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# ELECTROMAGNETIC THEORY

A. B. Lahanas University of Athens, Physics Department, Nuclear and Particle Physics Section, Athens 157 71, Greece Abstract An introduction to Electromagnetic Theory is given with emphasis on wave propagation phenomena in free space and inside wave guides. We also discuss the radiation emitted by moving electric charges, an issue which is particularly important in accelerator physics. 1. INTRODUCTION

The topics that will be covered in this lecture are the following:

¯ ¯ ¯ ¯ ¯ ¯ ¯

Maxwell Equations Conservation of Energy - The Poynting vector Propagation of Electromagnetic (EM) Waves Power Absorption by Conducting Surfaces Propagation of EM Waves in Wave Guides Energy Flow and Power Losses in Wave Guides Potentials - Radiation by Moving Charges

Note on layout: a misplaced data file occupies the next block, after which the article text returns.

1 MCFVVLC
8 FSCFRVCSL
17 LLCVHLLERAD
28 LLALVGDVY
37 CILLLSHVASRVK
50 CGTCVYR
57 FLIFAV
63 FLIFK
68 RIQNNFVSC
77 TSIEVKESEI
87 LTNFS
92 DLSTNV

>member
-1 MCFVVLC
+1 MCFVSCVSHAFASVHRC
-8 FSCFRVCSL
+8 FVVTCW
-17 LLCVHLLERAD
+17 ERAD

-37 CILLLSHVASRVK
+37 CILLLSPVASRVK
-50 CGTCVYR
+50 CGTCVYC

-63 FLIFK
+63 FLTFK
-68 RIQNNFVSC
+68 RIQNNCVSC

All material covered in this lecture and details of the calculations involved can be found in standard textbooks (see for instance [1, 2, 3] ). In writing this lecture I have beneﬁted from lectures given in previous CERN schools ( see [4] ). 2. MAXWELL EQUATIONS system this is (1) . This is (2)

We start by reviewing Maxwell’s equations : Electric charges whose density is are the sources of the electric ﬁeld . In the ÅÃË expressed by Gauss’s law

Ö¡

¯¼ Â

½

Electric currents with density Â expressed by Ampere’s law

Ù are the sources of the magnetic induction ﬁeld

Ö¢ Ö¡

¼

Field lines of are closed. This is equivalent to the statement that there are no magnetic monopoles. Mathematically this is expressed by the equation

¼

Ø

(3)

The electromotive force around a closed circuit is proportional to the rate of change of ﬂux of the ﬁeld through the circuit (Faraday’s law ). In differential form this law is expressed by the following formula

Ö¢

(4)

Within material media having polarization È and magnetization Å the above laws still hold with the following replacements

µ

Ö¡È

Â

µ Â ·Ö¢Å · È ·¯ Ø

¼

Ø